Tuning for PostGreSQL Database
tlambert2 at mindspring.com
Sat Jul 26 00:19:26 PDT 2003
Tom Samplonius wrote:
> On Fri, 25 Jul 2003, Terry Lambert wrote:
> > Ideally, you would use memory mapped files for this, and not System V
> > shared memory, so that the OS could implement swapping policies as it
> > saw fit, and could actually swap the data, if nevcessary, instead of
> > it sucking up huge amounts of wired memory.
> PostgreSQL is from the good old days of RDMSes when the they would
> System V shared memory for everything, and store databases on raw devices
> in an effort to utilize as little of the OS as possible, in effort to be
> fast and reliable.
> But it does give PostgreSQL the advantage of working with large tables
> and databases. Mmapping a file over 4GB in size would likely exhaust the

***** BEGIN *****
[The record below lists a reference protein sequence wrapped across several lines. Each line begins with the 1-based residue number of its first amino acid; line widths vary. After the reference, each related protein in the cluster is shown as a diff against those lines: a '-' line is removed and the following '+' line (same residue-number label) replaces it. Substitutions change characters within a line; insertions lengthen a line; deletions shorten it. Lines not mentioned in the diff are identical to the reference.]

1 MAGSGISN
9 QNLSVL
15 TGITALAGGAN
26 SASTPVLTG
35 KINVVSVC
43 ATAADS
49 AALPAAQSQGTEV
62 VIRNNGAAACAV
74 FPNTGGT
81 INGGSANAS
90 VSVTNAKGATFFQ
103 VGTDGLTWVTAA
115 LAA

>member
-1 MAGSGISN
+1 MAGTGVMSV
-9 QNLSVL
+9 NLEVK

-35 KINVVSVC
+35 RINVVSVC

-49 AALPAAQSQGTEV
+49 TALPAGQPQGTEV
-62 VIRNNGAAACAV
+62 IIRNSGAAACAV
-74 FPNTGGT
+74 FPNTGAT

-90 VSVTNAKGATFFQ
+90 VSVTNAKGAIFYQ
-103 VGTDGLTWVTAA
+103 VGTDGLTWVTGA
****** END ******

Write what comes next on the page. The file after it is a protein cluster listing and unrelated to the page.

> VM on a x86. Or, is it possible to map 4+GB with PAE?
It's not possible. PAE only provides the ability to utilize a
larger-than-4G amount of RAM consecutively in different processes.
It doesn't buy you the ability to have 4+GB System V shared memory
segments, either. The limitation is based on pointer size in user
space, which is, in turn, based on the size of the hardware registers.
PAE is basically good for allowing you to utilize large amounts
of RAM for seperate process insteances and/or RAM disks (not even
cache), and is most often used merely to run a lot of processes
without getting bottlenecked by disk I/O doing swapping.
To get better than that, you need 64 bit pointers, which means a
64 bit architecture.
System V shared memory segments are basically *subtracted* from
your available memory.
Memory mappes files don't benefit you (or hurt you) in terms of
available address space for your process. But they *are* able
to be swapped, and as long as you use madvise() and/or can live
with "LRU" as your paging policy, they *will* give you more
physical RAM to play with for other things, if it gets down to
it, than using System V shared memory will.
Maybe you could reimplement the code to allocate pageable RAM
for shared memory segments; I don't really see how, without an
alomost total rewrite of the System V shared memory code, though.
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